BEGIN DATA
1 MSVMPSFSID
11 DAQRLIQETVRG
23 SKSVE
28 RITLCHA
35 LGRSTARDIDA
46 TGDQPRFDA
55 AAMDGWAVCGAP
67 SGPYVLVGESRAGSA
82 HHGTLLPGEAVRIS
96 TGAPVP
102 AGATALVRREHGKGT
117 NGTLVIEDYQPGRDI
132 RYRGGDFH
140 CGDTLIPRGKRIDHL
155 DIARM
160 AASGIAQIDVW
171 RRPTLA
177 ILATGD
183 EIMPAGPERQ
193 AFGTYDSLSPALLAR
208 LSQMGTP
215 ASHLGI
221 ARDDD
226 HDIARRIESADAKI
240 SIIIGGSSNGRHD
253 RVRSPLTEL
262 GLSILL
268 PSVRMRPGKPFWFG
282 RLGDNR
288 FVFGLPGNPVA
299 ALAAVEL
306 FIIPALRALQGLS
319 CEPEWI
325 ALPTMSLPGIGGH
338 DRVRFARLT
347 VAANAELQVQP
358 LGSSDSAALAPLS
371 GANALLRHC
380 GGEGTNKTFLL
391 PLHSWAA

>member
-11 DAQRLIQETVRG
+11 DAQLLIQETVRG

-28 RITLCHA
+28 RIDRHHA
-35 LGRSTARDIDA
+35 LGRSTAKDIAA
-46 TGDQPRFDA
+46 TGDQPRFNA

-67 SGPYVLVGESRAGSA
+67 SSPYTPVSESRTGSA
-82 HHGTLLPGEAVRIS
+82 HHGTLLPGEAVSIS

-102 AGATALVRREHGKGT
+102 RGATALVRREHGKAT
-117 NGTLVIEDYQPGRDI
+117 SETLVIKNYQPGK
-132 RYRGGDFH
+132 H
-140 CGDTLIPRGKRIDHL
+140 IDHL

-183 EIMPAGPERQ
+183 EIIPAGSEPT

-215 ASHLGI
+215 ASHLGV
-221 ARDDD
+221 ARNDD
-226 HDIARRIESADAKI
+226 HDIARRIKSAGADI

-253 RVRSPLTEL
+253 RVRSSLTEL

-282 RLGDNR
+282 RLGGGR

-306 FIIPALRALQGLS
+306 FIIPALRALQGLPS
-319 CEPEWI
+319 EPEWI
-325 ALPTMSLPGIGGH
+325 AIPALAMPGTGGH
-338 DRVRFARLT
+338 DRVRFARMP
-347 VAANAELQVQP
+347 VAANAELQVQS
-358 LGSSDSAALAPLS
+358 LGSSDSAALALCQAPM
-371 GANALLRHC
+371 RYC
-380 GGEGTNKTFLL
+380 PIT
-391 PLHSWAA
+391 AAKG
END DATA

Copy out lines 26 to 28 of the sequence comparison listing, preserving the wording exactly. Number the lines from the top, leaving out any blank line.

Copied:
253 RVRSPLTEL
262 GLSILL
268 PSVRMRPGKPFWFG